Current Moon Phase:

Waning Gibbous

Waning Gibbous

87% Of Full

Thyme Heals All Wounds

Did you grow thyme this year but aren't sure what to do with it? See the many healing properties of this popular culinary spice. You'll be amazed!

You already know thyme is a popular culinary spice, but did you know that this companion of parsley, sage, and rosemary also has many healing properties? Herbalists have been using thyme for centuries to cure a wide variety of ailments. Here’s a look at just a few of the ways this powerful herbal remedy can be used.

Healing Properties of Thyme:

Antibacterial — A topical preparations of thyme tea natural antibacterial that can be used to gently disinfect cuts and abrasions.

Antifungal — In addition, topical preparations of thyme tea can help to combat fungal infections such as athlete’s foot, yeast infections, and ringworm.

Antioxidant — Thyme contains several known antioxidants, including polyphenols and flavonoids, just like green tea, as well as thymonin, luteolin, and apigenin.

Digestive Aid — Thyme eases stomach upsets, fights intestinal parasites and promotes a healthy digestive tract.

Eye Wash — Press a cloth soaked in warm thyme tea on your eyes to cure styes and help to fight aid pink eye or conjunctivitis.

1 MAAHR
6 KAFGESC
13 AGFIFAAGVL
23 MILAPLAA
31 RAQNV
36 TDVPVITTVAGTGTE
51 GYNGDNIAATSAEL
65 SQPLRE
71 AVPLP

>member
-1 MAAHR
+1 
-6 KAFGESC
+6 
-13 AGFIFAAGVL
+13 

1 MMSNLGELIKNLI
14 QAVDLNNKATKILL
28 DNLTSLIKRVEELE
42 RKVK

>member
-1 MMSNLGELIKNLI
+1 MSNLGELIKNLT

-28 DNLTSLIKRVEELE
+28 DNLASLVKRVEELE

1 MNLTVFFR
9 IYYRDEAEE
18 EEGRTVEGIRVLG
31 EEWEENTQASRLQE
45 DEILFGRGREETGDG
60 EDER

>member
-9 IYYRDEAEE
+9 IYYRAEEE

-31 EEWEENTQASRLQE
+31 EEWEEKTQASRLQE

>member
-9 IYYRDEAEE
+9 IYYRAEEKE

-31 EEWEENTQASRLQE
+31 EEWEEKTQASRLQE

Expectorant — Thyme tea can help treat chest infections by clearing away mucus and soothing air passages.

Muscle Relaxer — Thyme can help to soothe and relax muscles cramps, including menstrual cramps.

Sedative — Thyme can help to lower cortisol levels in the body. A nightcap of thyme tea can improve the quality of sleep and ward off nightmares.

To Make Thyme Tea: simply steep 2 teaspoons of fresh thyme (or 1 teaspoons of dried thyme) in 1 cup of boiling water for 10 minutes. Let cool before using it as a topical. If you’re drinking it, feel free to add raw honey or lemon to taste and enjoy!

Farmers' Almanac - Itch
Jaime McLeod

Jaime McLeod is a longtime journalist who has written for a wide variety of newspapers, magazines, and websites, including MTV.com. She enjoys the outdoors, growing and eating organic food, and is interested in all aspects of natural wellness.

Keep Exploring

guest
2 Comments
Newest
Oldest Most Voted
Inline Feedbacks
View all comments
Dan Gallagher

Anyone ever use thyme tea as a seed soak to suppress disease or pathogens?

Mar

Love nature! The answers to our problems are there.

Plan Your Day. Grow Your Life.

Sign up today for inspiring articles, tips & weather forecasts!

{"cart_token":"","hash":"","cart_data":""}